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Influences of androgens
Fetuses are exposed to prenatal androgens as early as 8 weeks into development. Male fetuses are exposed to much higher levels of androgens than female fetuses. It’s been found that toy preferences, as well as choice of play-mates, and play-styles vary with the child’s exposure to androgens. Regardless of the biological sex of the child, increased androgen exposure is associated with more masculine-type behaviours, while decreased androgen exposure is associated with more feminine-type behaviours.
Toy preference studies
Toys for girls tend to be round and pink, while toys for boy tend to be angular and blue. The subtle characteristics of toys may differentially appeal to the developing brains of female and male children. In a study of toy preferences of twelve- to 24-month-old infants, males spent more time looking at cars than females and females spent more time looking at dolls than males. No preference for color was found. Animal studies have lent further support for biologically determined gendered toy preferences. In a study of juvenile rhesus monkeys, when given the option between plush or wheeled toys, female monkeys gravitated toward plush toys, while male monkeys preferred toys with wheels. These findings suggest that gendered preferences for toys can occur without the socialization processes that we find in humans. Female rhesus monkeys also tend to engage in more nurturing play activities, while males tend to engage in more rough-and-tumble play.
Girls with congenital adrenal hyperplasia (CAH) have atypically high blood concentrations of testosterone. In studies of toy preference, these girls show increased interest in male-typical toys, like trucks and balls. Overall, their play habits and preferences more closely resembled male-typical play than female-typical play. Even with children exposed a normal range of prenatal androgens, increased testosterone was associated with increased preference for male-typical toys, and decreased prenatal testosterone was associated with greater interest in female-typical toys.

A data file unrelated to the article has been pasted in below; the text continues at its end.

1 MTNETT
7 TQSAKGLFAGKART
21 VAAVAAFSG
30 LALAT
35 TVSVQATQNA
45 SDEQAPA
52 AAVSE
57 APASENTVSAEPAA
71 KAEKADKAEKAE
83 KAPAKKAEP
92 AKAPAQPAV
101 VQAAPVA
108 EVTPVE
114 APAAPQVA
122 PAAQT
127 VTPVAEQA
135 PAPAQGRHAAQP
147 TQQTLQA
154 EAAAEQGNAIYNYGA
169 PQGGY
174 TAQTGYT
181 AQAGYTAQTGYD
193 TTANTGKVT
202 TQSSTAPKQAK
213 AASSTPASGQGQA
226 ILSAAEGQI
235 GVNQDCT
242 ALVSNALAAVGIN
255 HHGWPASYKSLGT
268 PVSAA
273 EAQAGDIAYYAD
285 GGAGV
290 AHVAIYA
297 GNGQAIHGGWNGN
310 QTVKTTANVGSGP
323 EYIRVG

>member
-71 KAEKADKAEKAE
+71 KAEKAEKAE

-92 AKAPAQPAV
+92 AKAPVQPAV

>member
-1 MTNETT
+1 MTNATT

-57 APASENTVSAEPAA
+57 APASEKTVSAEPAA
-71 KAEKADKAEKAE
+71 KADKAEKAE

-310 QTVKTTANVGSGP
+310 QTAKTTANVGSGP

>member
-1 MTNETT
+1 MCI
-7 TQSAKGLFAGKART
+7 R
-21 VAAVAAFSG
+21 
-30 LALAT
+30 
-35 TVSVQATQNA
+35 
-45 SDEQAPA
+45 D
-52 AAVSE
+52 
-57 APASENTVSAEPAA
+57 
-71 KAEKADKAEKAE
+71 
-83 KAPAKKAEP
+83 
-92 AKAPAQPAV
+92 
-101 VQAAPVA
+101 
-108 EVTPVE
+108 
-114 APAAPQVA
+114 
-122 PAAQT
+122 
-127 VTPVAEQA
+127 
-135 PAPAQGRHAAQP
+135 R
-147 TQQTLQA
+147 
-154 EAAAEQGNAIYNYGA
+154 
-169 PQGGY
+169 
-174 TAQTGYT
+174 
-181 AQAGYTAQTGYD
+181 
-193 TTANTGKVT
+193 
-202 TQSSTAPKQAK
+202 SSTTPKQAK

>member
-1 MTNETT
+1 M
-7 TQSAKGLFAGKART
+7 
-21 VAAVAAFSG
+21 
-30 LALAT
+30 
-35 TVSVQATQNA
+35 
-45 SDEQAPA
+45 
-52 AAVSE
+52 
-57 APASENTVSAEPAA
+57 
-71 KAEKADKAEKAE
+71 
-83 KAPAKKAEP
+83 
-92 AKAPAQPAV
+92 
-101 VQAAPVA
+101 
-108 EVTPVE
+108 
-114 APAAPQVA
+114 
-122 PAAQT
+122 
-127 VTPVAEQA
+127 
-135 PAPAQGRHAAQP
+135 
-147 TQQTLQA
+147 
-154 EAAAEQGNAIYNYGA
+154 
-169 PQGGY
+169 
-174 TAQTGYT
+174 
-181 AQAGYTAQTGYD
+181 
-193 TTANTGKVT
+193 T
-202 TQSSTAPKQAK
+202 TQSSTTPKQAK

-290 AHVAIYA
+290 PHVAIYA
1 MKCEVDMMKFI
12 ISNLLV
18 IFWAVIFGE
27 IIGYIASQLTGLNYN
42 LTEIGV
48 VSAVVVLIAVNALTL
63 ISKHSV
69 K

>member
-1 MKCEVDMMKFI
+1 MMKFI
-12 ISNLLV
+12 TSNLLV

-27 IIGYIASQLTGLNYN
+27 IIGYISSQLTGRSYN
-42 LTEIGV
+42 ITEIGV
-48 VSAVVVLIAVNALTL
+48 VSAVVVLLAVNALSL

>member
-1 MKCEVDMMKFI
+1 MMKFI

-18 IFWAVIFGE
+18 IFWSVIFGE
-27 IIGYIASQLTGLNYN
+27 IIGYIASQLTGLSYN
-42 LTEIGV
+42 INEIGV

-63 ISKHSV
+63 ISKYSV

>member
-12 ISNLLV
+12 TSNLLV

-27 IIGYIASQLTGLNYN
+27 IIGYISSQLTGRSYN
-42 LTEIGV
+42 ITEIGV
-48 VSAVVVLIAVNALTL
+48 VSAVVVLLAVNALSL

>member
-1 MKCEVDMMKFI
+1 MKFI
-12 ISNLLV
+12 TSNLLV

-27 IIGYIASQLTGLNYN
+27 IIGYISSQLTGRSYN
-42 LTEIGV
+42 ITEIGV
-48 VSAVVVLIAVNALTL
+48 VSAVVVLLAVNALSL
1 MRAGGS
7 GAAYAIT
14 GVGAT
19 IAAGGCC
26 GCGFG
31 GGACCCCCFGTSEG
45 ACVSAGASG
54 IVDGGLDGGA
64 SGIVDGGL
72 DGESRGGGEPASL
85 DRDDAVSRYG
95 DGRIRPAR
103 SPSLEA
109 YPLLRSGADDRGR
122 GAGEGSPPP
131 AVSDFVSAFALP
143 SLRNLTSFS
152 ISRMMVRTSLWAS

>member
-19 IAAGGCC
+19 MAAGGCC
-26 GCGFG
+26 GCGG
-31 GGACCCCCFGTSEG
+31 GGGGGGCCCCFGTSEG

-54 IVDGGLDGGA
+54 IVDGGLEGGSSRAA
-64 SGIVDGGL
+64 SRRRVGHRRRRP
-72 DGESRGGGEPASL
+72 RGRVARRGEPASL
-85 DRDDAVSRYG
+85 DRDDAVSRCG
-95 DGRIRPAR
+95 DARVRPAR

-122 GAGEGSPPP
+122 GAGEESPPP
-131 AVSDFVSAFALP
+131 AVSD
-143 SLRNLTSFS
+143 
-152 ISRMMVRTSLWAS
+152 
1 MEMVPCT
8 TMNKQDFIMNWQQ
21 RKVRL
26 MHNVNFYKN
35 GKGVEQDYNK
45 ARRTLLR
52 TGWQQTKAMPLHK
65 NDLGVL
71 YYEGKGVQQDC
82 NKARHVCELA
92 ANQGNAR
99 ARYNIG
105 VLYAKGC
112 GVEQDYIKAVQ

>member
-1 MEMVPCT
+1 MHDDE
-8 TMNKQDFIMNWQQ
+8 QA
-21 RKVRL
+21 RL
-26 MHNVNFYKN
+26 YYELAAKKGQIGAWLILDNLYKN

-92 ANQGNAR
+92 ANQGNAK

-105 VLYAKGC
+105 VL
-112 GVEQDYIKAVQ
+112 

Overall, the degree of androgen exposure during prenatal and postnatal development may bias males and females toward specific cognitive processes, which are further reinforced through processes of socialization. The male interest in balls and wheeled toys may relate to the androgenised brains preference for objects that move through space. The higher levels of androgens in the developing male brain could elicit greater attraction to cars and balls, while lower levels of androgens elicit a preference for dolls and nurturing activities in the female brain.
There is some evidence that animals can display similar sex based toy selection as humans.
- ↑ Jadva, V., et al. (2010). Infants' preferences for toys, colors and shapes. Arch. Sex. Behav. 39 (6): 1261–73.
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- ↑ Hassett, Janice M., Siebert, Erin R., Wallen, Kim. (2008). Differences in Rhesus Monkey Toy Preferences Parallel those of Children. Hormones and Behavior 54 (3): 359–64.
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